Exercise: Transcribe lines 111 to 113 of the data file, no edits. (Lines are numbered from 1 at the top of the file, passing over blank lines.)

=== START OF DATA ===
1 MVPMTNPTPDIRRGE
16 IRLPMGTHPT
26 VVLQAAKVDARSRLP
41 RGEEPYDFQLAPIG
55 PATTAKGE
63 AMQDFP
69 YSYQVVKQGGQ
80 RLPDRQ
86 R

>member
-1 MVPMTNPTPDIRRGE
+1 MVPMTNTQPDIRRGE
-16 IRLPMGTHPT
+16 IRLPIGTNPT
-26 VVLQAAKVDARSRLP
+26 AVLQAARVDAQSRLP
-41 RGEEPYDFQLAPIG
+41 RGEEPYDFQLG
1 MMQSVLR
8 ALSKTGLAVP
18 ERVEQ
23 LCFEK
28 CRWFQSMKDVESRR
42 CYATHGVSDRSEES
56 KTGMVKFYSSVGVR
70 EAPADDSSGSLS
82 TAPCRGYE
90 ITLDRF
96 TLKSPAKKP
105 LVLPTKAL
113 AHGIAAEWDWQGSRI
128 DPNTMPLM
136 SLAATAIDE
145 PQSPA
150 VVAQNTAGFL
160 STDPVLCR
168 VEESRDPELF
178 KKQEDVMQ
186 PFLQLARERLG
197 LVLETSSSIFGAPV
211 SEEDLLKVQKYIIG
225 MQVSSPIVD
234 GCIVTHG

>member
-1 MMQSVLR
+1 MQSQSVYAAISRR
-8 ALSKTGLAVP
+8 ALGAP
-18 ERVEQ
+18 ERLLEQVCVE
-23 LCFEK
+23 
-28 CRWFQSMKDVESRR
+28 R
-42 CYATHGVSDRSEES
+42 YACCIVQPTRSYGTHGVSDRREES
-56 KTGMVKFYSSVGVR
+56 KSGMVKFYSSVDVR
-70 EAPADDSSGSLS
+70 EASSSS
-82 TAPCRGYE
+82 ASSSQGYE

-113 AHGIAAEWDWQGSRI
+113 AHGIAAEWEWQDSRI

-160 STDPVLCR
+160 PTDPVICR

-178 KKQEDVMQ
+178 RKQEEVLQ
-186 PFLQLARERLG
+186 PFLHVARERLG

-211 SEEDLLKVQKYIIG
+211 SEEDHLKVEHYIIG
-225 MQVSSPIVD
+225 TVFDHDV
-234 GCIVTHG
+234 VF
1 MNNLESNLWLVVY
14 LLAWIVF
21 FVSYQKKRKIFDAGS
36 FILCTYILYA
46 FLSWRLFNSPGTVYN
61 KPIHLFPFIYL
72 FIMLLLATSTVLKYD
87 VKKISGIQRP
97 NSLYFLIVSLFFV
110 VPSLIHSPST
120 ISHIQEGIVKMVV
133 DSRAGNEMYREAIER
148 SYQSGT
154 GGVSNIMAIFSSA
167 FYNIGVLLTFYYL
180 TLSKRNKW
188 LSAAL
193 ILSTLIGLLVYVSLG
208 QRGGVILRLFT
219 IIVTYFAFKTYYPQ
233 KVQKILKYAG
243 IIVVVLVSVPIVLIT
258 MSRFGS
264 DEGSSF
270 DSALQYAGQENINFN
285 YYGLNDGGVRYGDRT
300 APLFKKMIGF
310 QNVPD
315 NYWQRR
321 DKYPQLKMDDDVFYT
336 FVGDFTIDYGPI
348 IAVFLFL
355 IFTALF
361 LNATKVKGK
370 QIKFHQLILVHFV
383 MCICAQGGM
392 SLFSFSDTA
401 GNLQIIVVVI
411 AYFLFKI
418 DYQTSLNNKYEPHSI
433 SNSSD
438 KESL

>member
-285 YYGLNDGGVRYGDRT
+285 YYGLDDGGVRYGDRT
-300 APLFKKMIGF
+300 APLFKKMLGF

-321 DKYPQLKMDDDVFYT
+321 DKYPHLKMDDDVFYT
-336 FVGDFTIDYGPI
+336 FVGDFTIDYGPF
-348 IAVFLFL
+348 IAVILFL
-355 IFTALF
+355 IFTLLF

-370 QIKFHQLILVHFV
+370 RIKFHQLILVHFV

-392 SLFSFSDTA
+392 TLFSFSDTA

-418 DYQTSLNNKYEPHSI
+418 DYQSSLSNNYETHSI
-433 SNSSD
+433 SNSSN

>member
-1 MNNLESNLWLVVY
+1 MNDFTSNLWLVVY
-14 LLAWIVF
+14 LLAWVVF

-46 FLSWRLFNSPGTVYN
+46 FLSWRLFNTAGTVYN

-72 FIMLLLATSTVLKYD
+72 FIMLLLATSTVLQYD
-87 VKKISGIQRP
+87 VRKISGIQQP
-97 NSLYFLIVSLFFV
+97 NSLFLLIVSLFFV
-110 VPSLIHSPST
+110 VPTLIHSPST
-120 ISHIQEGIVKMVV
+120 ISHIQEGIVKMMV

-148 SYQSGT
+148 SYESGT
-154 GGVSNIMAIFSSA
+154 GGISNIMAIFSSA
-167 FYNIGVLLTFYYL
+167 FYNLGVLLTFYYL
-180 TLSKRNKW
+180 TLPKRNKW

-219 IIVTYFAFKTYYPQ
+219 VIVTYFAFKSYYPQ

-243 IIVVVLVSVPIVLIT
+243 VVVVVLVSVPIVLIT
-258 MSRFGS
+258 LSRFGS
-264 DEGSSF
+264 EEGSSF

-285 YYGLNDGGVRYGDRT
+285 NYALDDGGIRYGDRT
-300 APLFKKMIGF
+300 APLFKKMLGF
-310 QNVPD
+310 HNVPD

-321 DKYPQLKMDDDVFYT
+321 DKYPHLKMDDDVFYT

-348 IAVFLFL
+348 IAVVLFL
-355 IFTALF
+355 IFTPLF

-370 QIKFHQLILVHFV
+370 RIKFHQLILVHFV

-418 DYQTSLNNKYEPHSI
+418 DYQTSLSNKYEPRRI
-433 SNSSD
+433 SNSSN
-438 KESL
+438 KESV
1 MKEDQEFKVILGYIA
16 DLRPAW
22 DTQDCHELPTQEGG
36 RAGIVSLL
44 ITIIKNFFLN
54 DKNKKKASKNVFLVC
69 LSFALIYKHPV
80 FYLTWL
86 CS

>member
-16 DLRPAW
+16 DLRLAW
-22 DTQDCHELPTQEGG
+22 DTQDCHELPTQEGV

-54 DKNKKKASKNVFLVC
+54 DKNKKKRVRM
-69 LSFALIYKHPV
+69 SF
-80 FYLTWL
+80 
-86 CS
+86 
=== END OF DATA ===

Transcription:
370 QIKFHQLILVHFV
383 MCICAQGGM
392 SLFSFSDTA